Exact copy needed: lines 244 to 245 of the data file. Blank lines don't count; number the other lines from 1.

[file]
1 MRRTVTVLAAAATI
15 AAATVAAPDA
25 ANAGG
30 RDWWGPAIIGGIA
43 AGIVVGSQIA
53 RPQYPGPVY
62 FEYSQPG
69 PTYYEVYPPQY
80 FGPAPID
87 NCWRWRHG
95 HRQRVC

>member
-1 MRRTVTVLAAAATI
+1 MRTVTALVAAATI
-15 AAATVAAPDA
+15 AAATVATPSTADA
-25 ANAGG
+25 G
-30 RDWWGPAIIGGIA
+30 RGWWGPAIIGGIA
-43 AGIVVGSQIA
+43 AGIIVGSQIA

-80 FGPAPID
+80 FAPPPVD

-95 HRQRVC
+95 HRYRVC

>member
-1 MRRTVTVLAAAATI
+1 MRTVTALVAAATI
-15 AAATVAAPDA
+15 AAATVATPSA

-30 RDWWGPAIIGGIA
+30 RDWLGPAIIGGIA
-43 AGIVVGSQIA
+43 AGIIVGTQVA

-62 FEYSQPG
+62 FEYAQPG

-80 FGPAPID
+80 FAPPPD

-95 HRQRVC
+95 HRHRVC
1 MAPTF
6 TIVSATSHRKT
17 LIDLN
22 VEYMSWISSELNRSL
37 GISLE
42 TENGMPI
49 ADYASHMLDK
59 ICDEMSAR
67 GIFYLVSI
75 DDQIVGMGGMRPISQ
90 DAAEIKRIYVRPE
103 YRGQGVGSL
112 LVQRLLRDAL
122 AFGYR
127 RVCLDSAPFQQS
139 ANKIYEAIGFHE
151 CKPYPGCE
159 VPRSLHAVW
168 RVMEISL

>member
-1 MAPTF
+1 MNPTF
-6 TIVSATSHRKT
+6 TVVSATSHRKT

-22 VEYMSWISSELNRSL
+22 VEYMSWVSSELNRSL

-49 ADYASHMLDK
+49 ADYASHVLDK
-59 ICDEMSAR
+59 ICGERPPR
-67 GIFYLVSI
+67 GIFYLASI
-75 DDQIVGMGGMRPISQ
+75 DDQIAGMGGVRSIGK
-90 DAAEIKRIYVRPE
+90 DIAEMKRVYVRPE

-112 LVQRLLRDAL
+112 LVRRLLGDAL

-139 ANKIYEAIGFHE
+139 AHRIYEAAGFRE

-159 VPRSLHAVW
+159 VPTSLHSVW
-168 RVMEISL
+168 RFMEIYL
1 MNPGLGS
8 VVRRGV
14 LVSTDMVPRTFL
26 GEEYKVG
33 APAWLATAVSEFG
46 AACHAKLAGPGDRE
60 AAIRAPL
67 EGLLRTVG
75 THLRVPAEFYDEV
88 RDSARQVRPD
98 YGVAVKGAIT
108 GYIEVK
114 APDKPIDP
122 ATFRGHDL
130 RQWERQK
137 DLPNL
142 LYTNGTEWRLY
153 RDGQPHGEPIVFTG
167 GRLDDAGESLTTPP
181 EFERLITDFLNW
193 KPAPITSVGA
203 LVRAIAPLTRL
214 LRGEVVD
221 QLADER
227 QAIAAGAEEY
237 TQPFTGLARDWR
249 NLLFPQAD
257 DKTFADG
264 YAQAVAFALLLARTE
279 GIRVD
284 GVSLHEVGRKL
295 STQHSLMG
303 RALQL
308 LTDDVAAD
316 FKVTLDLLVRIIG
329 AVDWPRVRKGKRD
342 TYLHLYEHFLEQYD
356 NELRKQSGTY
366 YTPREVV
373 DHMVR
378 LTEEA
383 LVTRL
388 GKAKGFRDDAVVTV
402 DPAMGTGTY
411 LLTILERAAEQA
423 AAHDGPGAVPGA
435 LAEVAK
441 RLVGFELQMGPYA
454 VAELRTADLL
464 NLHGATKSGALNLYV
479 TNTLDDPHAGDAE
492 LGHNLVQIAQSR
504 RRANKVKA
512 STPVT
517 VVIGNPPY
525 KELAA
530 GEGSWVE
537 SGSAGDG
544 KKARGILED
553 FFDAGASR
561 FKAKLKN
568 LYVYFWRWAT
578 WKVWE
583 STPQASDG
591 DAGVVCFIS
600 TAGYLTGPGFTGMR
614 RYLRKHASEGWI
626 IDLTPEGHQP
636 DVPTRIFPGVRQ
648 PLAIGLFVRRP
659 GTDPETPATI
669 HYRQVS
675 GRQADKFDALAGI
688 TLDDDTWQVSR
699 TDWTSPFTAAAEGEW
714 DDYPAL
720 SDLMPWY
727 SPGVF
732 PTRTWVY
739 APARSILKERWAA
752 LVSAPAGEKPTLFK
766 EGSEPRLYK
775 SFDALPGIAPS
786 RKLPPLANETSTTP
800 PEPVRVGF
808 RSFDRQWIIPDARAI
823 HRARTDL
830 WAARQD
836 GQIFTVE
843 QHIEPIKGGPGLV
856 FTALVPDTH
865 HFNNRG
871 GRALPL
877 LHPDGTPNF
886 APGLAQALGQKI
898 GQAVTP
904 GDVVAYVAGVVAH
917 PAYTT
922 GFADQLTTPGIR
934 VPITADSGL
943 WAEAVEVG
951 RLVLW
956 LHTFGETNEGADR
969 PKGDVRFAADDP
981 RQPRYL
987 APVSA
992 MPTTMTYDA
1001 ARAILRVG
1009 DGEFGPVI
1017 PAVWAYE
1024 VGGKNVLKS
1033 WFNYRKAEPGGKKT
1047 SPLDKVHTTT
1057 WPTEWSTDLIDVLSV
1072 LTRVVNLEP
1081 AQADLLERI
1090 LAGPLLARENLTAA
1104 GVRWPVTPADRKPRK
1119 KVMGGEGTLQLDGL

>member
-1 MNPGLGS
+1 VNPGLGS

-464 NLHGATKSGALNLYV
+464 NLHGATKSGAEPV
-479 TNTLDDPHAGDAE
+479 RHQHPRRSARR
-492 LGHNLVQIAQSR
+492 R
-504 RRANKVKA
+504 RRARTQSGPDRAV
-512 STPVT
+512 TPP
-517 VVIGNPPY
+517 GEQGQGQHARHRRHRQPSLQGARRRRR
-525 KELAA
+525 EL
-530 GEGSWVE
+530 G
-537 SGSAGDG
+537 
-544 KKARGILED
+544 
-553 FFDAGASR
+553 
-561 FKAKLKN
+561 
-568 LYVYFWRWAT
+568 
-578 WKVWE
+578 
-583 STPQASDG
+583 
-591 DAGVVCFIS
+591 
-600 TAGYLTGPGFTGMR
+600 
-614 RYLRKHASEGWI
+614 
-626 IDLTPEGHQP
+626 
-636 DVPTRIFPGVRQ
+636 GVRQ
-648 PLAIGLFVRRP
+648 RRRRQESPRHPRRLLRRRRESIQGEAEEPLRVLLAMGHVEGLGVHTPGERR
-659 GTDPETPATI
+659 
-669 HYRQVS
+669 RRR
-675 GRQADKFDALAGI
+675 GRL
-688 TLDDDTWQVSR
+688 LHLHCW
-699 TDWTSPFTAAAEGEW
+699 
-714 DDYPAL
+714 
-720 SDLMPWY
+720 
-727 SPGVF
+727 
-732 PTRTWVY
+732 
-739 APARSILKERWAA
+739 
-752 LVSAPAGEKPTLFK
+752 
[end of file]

-626 IDLTPEGHQP
+626 